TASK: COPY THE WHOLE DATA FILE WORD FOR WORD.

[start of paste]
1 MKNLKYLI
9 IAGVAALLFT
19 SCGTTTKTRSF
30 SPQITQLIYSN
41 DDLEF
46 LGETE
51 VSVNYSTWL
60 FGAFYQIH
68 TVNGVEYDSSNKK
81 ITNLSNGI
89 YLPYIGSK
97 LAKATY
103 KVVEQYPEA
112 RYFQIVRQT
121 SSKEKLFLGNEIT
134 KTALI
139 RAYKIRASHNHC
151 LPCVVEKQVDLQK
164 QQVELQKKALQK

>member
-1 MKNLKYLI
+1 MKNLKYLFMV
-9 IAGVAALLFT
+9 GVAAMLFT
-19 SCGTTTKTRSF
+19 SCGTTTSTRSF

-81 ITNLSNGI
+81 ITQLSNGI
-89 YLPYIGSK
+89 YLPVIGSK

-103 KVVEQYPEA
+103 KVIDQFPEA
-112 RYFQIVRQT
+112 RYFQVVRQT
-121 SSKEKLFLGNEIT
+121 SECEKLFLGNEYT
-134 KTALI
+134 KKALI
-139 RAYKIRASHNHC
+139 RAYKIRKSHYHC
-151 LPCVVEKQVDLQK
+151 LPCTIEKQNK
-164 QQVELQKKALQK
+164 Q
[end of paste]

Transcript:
1 MKNLKYLI
9 IAGVAALLFT
19 SCGTTTKTRSF
30 SPQITQLIYSN
41 DDLEF
46 LGETE
51 VSVNYSTWL
60 FGAFYQIH
68 TVNGVEYDSSNKK
81 ITNLSNGI
89 YLPYIGSK
97 LAKATY
103 KVVEQYPEA
112 RYFQIVRQT
121 SSKEKLFLGNEIT
134 KTALI
139 RAYKIRASHNHC
151 LPCVVEKQVDLQK
164 QQVELQKKALQK

>member
-1 MKNLKYLI
+1 MKNLKYLFMV
-9 IAGVAALLFT
+9 GVAAMLFT
-19 SCGTTTKTRSF
+19 SCGTTTSTRSF

-81 ITNLSNGI
+81 ITQLSNGI
-89 YLPYIGSK
+89 YLPVIGSK

-103 KVVEQYPEA
+103 KVIDQFPEA
-112 RYFQIVRQT
+112 RYFQVVRQT
-121 SSKEKLFLGNEIT
+121 SECEKLFLGNEYT
-134 KTALI
+134 KKALI
-139 RAYKIRASHNHC
+139 RAYKIRKSHYHC
-151 LPCVVEKQVDLQK
+151 LPCTIEKQNK
-164 QQVELQKKALQK
+164 Q